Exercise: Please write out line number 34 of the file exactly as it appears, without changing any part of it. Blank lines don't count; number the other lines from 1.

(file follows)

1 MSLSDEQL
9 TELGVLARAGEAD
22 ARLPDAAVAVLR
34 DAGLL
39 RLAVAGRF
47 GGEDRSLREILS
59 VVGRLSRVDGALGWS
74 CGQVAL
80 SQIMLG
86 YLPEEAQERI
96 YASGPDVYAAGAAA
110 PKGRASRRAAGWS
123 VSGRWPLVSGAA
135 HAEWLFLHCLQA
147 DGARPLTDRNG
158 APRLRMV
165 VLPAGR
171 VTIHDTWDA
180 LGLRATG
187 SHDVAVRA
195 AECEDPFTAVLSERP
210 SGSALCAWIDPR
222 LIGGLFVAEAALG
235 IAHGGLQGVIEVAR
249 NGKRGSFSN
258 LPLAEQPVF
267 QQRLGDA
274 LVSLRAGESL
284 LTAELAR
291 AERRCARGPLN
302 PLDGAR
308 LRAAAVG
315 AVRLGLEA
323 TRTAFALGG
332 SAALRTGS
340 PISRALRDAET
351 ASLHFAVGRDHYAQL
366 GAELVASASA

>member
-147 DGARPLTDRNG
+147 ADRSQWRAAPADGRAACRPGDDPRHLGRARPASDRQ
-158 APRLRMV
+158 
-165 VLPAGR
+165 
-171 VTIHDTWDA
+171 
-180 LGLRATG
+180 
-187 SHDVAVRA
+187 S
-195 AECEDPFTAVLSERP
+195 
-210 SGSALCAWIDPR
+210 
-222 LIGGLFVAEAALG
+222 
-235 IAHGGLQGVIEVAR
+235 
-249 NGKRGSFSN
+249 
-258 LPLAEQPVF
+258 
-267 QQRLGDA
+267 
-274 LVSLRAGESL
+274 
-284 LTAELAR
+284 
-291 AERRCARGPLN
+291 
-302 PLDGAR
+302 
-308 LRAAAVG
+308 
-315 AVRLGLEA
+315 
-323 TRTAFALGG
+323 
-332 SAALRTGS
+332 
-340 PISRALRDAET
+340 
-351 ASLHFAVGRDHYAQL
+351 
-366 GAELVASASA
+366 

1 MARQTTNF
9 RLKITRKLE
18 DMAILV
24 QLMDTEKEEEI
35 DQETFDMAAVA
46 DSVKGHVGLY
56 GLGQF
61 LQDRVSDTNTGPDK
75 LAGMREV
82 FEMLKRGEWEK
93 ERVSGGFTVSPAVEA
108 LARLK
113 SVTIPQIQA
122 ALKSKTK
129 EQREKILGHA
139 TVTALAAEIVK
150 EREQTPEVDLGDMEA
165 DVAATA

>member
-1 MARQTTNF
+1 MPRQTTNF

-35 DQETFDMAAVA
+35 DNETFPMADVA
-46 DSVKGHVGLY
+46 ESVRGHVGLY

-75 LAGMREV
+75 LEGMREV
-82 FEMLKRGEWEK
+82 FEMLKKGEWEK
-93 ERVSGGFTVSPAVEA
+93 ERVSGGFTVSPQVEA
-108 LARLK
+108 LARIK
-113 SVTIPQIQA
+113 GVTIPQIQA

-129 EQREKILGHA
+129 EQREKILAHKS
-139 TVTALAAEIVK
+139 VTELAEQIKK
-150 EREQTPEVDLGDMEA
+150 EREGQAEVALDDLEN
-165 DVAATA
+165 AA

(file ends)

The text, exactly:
323 TRTAFALGG